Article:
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Special Report

A British Politician Goes on a Fictitious Trial for War Crimes

Now some fresh pickings from the Political Grapevine:

On Trial

A British T.V. station is planning to broadcast a fictional account of the buildup to a war crimes trial for outgoing Prime Minister Tony Blair. Britain's Channel Four was also behind last year's controversial program that dramatized an assassination of President Bush.

Now it is coming out with what it calls a "comedy-drama" set in the year 2010, in which the international criminal court is about to indict Blair for his use of British forces in the Iraq war.

A Channel Four spokesman denies any political motivation behind the show — although he acknowledges others will disagree. The program airs next Monday.

Our Mistake

The New York Times Magazine has at last published a correction of an April 9 cover story that reported some women in El Salvador had been given 30 year prison sentences for having illegal abortions. A pro-life Web site has been critical of the Times for months, saying the woman profiled in the piece was actually convicted of strangling her baby.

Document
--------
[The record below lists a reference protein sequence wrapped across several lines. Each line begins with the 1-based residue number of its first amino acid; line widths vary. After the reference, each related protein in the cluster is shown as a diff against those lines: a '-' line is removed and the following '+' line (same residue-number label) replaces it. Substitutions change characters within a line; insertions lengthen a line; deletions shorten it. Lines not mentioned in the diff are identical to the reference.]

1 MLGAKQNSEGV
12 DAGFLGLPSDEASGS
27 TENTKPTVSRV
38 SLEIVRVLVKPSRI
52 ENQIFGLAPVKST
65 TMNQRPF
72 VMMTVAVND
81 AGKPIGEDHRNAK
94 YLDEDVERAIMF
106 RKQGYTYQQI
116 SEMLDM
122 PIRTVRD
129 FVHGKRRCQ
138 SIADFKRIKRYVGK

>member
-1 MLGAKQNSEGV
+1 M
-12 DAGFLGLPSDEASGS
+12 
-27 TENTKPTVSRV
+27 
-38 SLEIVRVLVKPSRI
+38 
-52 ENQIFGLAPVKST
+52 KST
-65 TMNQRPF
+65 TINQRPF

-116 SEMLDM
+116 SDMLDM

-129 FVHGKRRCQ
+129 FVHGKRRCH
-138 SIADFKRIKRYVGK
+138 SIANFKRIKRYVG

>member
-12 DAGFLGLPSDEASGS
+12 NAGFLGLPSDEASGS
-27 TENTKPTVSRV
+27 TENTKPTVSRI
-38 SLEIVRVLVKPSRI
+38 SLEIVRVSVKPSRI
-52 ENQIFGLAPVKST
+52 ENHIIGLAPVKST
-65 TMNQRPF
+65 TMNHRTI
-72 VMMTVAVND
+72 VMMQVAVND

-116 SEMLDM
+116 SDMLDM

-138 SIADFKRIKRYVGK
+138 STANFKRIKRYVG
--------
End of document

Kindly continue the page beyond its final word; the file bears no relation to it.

Times public editor Byron Calame corroborated that a week ago, saying that the writer never checked the court ruling. Yesterday the magazine editors admitted that was true. The Web site – archbishop of Warsaw resigned Sunday after only two days on the job — following an admission he cooperated with Poland's secret police while that country was under communist rule.

Stanislaw Wielgus had originally insisted his contracts with Poland's feared security service were routine. But Friday he admitted to deeper involvement after media reports suggested he had informed on fellow clerics for decades. Today the head priest of Krakow's prestigious Wawel Cathedral resigned amid similar allegations.

The scandal has exposed deep divisions in Poland's catholic church — which was instrumental in the successful revolt against communism in the 1980's.

High Life

The president of one of Africa's poorest countries spent $400,000 on hotel bills in two short visits to New York last year.

The London Sunday Times says Denis Sassou-Nguesso of the Republic of Congo — also known as Congo-Brazzaville — stayed twice at the Waldorf-Astoria. On one visit his entourage occupied 44 rooms and ran up a bill of $252,000 — some of it spent on high-priced champagne and other expensive beverages.

More than 70 percent of the country's three million people live off less than two dollars per day — despite oil revenues of $2.5 billion in 2006. And last year the country was given a large debt relief package by the World Bank and the International Monetary Fund — because it said it was too poor to meet its financial commitments.

—FOX News Channel's Martin Hill contributed to this report.